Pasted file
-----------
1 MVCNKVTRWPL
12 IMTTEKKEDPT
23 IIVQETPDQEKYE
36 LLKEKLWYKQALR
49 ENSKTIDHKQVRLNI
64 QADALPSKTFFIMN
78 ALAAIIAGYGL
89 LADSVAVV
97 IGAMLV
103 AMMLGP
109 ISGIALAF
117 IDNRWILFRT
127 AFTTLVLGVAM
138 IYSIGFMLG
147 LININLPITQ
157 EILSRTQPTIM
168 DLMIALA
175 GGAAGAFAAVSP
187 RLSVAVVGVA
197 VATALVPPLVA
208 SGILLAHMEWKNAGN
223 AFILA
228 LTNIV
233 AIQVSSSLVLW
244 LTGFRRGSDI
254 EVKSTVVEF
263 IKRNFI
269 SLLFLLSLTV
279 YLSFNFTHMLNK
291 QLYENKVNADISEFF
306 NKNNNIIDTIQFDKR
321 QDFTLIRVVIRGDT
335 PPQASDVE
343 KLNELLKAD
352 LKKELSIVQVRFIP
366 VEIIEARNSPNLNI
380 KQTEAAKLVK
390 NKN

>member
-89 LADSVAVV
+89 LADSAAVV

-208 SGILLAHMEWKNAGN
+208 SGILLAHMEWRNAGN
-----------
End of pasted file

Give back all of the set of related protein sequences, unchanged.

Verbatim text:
1 MVCNKVTRWPL
12 IMTTEKKEDPT
23 IIVQETPDQEKYE
36 LLKEKLWYKQALR
49 ENSKTIDHKQVRLNI
64 QADALPSKTFFIMN
78 ALAAIIAGYGL
89 LADSVAVV
97 IGAMLV
103 AMMLGP
109 ISGIALAF
117 IDNRWILFRT
127 AFTTLVLGVAM
138 IYSIGFMLG
147 LININLPITQ
157 EILSRTQPTIM
168 DLMIALA
175 GGAAGAFAAVSP
187 RLSVAVVGVA
197 VATALVPPLVA
208 SGILLAHMEWKNAGN
223 AFILA
228 LTNIV
233 AIQVSSSLVLW
244 LTGFRRGSDI
254 EVKSTVVEF
263 IKRNFI
269 SLLFLLSLTV
279 YLSFNFTHMLNK
291 QLYENKVNADISEFF
306 NKNNNIIDTIQFDKR
321 QDFTLIRVVIRGDT
335 PPQASDVE
343 KLNELLKAD
352 LKKELSIVQVRFIP
366 VEIIEARNSPNLNI
380 KQTEAAKLVK
390 NKN

>member
-89 LADSVAVV
+89 LADSAAVV

-208 SGILLAHMEWKNAGN
+208 SGILLAHMEWRNAGN